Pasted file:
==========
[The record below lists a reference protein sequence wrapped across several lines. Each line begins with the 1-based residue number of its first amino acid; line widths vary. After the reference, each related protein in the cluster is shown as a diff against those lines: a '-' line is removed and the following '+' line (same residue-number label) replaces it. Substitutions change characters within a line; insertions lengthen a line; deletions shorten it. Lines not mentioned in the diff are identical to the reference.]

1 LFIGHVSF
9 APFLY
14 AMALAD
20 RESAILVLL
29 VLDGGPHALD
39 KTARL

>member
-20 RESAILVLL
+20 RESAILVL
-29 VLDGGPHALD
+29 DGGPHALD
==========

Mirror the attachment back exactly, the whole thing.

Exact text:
[The record below lists a reference protein sequence wrapped across several lines. Each line begins with the 1-based residue number of its first amino acid; line widths vary. After the reference, each related protein in the cluster is shown as a diff against those lines: a '-' line is removed and the following '+' line (same residue-number label) replaces it. Substitutions change characters within a line; insertions lengthen a line; deletions shorten it. Lines not mentioned in the diff are identical to the reference.]

1 LFIGHVSF
9 APFLY
14 AMALAD
20 RESAILVLL
29 VLDGGPHALD
39 KTARL

>member
-20 RESAILVLL
+20 RESAILVL
-29 VLDGGPHALD
+29 DGGPHALD